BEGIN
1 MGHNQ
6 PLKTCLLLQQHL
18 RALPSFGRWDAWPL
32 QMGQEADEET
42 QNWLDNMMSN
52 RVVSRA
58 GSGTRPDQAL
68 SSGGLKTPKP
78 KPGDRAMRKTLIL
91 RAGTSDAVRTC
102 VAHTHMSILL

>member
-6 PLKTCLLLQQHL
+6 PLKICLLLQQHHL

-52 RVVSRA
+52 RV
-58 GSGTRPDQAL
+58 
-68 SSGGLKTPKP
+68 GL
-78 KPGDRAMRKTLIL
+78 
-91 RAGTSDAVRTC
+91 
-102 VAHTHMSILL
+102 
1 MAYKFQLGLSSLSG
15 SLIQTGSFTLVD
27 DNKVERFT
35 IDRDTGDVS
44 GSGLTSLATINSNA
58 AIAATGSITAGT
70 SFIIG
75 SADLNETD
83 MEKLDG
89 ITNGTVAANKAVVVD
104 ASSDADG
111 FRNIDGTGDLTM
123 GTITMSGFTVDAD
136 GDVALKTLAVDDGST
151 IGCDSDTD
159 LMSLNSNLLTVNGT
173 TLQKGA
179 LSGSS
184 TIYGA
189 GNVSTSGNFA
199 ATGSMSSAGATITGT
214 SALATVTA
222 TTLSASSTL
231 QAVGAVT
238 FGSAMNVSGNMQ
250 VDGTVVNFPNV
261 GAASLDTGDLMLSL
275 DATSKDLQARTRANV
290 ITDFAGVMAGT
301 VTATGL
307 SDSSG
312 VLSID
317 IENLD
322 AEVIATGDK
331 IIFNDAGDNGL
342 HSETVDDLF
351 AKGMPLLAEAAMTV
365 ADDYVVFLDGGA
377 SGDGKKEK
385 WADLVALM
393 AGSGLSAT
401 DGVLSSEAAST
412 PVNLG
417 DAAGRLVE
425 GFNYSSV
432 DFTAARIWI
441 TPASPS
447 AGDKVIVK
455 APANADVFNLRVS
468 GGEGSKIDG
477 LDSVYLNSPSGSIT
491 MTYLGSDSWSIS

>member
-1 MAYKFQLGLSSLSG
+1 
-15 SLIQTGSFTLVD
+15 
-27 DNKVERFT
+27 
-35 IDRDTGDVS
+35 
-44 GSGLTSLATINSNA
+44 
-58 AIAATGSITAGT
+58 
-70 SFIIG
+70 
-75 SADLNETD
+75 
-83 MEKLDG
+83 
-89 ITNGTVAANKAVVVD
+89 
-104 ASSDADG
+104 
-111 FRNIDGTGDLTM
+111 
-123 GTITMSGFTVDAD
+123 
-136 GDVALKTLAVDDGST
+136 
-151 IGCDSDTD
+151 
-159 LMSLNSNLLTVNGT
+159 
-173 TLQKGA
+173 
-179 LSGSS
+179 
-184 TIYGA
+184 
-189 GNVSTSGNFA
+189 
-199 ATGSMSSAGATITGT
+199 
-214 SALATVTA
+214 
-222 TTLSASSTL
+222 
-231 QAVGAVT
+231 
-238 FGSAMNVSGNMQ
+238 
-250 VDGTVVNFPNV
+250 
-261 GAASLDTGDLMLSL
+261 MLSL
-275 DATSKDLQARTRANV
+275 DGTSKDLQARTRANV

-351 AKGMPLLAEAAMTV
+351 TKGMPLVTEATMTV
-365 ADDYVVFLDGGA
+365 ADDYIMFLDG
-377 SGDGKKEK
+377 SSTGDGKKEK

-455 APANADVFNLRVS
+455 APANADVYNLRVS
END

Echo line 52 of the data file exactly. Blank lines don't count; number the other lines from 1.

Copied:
250 VDGTVVNFPNV